By Ron Maxwell - CEO

I've always been a big believer in education as a catalyst for change; the right opportunities can help individuals and economies to thrive. But in many of Australia's regional areas, where skill shortages, unemployment, population decline, and mental health issues are on the rise, access to education has long been a challenge.  

This past month has seen the announcement of an inquiry into regional education in Victoria, and a Regional Youth Taskforce in New South Wales, which got me thinking. There is a huge disparity in access to education between our regional and metropolitan areas and it has been an issue for as long as I can remember. Over that time, there have been a number of government initiatives designed to address the issue, but we haven't found the right solution yet.

Education is vital but there are barriers

Access to education and training is vital for the health of individuals, communities, and even the broader economy. We regularly see the impacts of long-term unemployment on individuals and communities, from immediate mental health issues to creating a long-term cycle of unemployment that can negatively impact on future generations. One of our clients, Kerri, comes to mind, who knew she had to find employment not only for herself, but to break the cycle and set a good example for her teenage son. 

Improving access to education can also resolve skill shortages, which can present a much greater challenge in our regional areas. I recently discussed aged care skills shortages, and these are certainly exacerbated in many of our regions, such as Conargo Local Council, who are facing the prospect of a staggering 400:1 patient-to-carer ratio in the near future. 

In our regions, there are many barriers to education that don't exist or are far less prevalent in our cities. Some of these include a higher proportion of disadvantaged students, intergenerational unemployment and of course, distance and reduced access to courses. Even the courses that are available tend to be poorly funded and don’t adequately acknowledge many of the barriers to entry in the community. 

Understanding communities is critical

As a regional Australian myself, I think unsuccessful initiatives are defined by two things; an uncoordinated approach between different levels of government and a lack of understanding about life in our regions. While there is no denying that it costs more to deliver education in our regions and current funding doesn't cover that shortfall, simply throwing money at the issue isn’t the answer.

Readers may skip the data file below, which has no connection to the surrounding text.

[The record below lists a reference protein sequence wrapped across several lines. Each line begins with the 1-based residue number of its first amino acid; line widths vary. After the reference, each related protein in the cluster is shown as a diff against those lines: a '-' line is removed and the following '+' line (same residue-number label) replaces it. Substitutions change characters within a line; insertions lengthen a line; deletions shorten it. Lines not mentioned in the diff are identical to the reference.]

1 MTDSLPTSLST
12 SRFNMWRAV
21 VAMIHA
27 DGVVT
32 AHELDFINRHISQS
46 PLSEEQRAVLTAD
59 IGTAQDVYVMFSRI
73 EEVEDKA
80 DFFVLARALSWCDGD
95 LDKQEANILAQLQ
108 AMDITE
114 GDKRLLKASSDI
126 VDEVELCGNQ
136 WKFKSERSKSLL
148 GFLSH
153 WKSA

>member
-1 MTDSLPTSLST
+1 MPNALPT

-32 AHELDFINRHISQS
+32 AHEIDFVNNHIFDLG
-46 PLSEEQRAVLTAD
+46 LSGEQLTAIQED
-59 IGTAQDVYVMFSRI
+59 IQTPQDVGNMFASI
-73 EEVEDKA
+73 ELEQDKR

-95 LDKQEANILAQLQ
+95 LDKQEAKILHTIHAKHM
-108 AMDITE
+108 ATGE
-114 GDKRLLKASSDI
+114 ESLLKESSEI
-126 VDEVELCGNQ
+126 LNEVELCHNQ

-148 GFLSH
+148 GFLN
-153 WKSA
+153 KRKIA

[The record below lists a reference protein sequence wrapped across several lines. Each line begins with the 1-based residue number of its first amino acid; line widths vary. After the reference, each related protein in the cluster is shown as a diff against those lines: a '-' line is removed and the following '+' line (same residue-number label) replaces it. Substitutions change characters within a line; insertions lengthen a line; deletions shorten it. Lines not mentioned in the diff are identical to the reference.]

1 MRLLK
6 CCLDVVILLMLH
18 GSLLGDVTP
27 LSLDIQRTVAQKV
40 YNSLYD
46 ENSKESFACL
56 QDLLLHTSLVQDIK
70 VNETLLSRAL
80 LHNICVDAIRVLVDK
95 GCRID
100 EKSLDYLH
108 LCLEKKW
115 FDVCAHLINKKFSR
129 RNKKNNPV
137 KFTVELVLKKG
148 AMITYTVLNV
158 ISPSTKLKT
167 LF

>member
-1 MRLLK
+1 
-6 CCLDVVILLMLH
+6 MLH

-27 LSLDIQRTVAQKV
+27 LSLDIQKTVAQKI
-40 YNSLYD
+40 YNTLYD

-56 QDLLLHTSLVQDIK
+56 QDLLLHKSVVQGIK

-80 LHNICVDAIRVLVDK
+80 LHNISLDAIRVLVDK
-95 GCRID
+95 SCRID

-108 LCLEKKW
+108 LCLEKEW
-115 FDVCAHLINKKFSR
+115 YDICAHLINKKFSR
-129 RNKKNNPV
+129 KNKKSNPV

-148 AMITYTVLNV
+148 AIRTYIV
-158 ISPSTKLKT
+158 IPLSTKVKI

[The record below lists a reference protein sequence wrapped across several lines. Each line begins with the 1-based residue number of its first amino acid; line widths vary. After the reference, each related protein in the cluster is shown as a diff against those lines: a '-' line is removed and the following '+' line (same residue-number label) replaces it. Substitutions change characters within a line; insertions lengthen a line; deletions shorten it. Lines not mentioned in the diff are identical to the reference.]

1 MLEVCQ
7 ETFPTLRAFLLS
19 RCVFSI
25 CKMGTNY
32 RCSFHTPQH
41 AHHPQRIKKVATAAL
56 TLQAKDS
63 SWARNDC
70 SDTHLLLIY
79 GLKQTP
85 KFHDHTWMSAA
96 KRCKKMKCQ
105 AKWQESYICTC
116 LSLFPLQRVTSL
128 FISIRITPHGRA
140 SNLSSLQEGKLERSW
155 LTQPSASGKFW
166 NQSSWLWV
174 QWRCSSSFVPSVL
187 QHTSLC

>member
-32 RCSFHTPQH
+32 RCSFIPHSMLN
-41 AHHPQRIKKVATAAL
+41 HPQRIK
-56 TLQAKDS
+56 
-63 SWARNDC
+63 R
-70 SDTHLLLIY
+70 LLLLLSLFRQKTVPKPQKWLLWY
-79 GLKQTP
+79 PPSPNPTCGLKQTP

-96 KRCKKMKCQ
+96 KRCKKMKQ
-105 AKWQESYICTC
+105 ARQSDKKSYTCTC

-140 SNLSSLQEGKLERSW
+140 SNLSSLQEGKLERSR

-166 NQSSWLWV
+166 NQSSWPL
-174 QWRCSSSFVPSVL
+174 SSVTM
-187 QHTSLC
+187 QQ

Decisions that affect education in our regions are often made by policy makers in our cities, who typically have little or no knowledge of life in the communities they are impacting. Without a first-hand understanding of the challenges, it's always going to be difficult to find an effective solution. 

The reality is this; life in our regions is substantially different to life in our cities and I see this first-hand, leading an organisation that operates in metropolitan, regional and remote locations. It also differs region-by-region; just like living in Sydney or Perth offers different lifestyles, benefits and challenges, so too does living in Bathurst or Townsville. 

The differences can be driven by the mix of local industry and farming, socio-economic and cultural factors, and distance to a major centre, to name just a few. So, when we lump these communities together and try to solve the challenge state-wide or even nationally, we see a disconnect. An initiative that does address a challenge in one region may not even break the surface for another. 

It didn’t surprise me that at a recent summit, local community leaders and citizens called for four major things; investing in 'soft infrastructure' such as education, closer collaboration with government,  policy that reflects the identity of their region, and a change in the way we talk about our regional areas that recognises the diversity and value of these communities. 

Locals need a voice

While money and policy always has a role to play, building an understanding of our regions is critical to ensuring they are employed in the right way. 

Community consultation, not just with activist groups, who often stem from the city – coming in with good intentions but little actual knowledge of life in the community - but with the individuals who make it what it is. The school and vocational educators, local leadership and the families facing the challenge must have a voice in decisions. After all, they live with the issues today and will live with the outcomes of policy decisions tomorrow.  We've seen before that money invested in our regions can be a short-term solution that can make the underlying challenges worse when the band aid is ripped off. 

Our regions are a significant contributor to our economy, producing much of the food we eat and the products we export, so it should be important to all of us to get the solution right and invest in these communities. 

It is my hope that programs and inquiries like those announced this week, will take a different approach, to truly understand the communities they are serving. In this way, we could break down some of the barriers, and ensure regional Australia gets the right investment in education, that will reduce unemployment and develop a strong economy.